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When conducting a repeated measures test where one measures the before/after values for several pairs, how does one account for variance within the pairs themselves? For example lets look at this example of 3 student scores SAT math section as the result of a prep-course.

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At this level, it seems that the test was significant in improving their overall score. However, what if I now add in the information that each student has taken the exam 3 times prior to the class and their scores varied +/- by 50 points each time. Now the 30 point increases no appear to be relevant.

How does one account for these types of scenarios when running paired t-tests?

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I'm not an expert, but I happened to come across The Handbook of Biological Statistics searching on a related question right before seeing your question. It suggests a two-way ANOVA with replication, but it seems like it's not so simple.

I'll try to map your question to the language of the Handbook and walk through the analysis. Your two "ways" (factors, nominal variables) would be the identity of the student, and pre- vs. post-course. The two-way ANOVA tests 1) whether the means differ by student, 2) whether the means differ pre- and post-course, and 3) whether the identity of the student and pre- vs. post factors affect each other (the "interaction test"). In a repeated-measures design like yours, you don't care about 1 (of course students' abilities differ), you do care about 2, and 3 tells you whether 2 is meaningful.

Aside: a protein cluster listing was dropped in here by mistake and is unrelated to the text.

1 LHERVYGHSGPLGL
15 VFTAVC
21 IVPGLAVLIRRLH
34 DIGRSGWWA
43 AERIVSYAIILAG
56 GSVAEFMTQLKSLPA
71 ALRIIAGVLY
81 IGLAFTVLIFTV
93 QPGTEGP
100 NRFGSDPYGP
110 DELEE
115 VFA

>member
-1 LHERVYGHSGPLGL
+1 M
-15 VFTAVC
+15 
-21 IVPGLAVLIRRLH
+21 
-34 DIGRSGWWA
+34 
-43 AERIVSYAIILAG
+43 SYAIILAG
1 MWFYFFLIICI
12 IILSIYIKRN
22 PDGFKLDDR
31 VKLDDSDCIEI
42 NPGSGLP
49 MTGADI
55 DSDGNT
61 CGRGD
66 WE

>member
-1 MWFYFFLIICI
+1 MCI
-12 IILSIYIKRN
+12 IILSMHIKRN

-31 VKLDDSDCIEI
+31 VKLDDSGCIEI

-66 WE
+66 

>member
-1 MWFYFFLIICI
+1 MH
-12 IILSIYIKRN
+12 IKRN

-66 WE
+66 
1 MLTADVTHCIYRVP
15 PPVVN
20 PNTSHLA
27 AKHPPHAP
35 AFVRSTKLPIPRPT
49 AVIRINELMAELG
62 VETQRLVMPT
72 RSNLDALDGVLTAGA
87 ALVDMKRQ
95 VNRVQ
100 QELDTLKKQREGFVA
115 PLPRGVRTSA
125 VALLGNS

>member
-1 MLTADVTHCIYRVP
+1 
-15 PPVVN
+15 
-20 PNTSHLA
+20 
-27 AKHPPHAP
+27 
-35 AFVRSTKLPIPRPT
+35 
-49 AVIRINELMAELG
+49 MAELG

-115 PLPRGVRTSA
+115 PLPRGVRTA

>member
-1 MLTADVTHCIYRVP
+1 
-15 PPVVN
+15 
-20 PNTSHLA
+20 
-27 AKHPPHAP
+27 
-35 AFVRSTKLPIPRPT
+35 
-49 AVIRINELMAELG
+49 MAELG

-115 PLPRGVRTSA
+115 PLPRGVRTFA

So, assuming you find a significant difference pre- vs. post-course, there are two outcomes from the interaction test: if the interaction is not significant, you can say, "the course improves scores." If it is significant, you have to add, "...for some students but not others."

Your case, where you have three measurements before the treatment (course) and only one after, looks to be an unbalanced design. According to the Handbook:

When the sample sizes for the subgroups are not equal (an "unbalanced design"), the analysis is much more complicated...

There are pointers to software in the article; hopefully you can find a package that handles unbalanced designs.

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